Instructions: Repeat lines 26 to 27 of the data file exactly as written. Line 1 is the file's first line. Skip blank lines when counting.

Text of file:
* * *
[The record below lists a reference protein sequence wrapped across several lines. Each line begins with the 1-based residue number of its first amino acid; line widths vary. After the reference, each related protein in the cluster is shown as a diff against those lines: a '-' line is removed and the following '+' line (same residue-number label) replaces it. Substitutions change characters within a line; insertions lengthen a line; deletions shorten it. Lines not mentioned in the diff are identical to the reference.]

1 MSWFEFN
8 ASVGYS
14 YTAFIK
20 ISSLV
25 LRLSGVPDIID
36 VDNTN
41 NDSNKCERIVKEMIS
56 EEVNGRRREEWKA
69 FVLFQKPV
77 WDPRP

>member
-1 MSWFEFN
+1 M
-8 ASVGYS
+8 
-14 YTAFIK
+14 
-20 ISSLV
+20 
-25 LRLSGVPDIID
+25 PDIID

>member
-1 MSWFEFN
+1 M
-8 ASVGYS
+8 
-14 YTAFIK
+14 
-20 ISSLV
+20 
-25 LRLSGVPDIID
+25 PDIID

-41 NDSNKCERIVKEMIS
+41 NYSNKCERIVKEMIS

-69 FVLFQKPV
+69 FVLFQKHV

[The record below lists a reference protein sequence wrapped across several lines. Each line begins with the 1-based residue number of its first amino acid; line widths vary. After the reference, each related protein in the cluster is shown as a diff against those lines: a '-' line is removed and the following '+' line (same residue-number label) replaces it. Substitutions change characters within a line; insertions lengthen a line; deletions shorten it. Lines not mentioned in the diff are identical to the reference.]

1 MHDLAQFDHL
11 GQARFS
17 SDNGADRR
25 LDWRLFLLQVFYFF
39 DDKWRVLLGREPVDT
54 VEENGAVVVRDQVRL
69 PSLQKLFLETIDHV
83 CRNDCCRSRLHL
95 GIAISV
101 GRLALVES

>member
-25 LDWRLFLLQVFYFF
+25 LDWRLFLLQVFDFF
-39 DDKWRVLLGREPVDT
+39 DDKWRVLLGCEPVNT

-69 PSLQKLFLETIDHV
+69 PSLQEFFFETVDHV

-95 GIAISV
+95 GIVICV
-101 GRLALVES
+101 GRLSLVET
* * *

-8 ASVGYS
+8 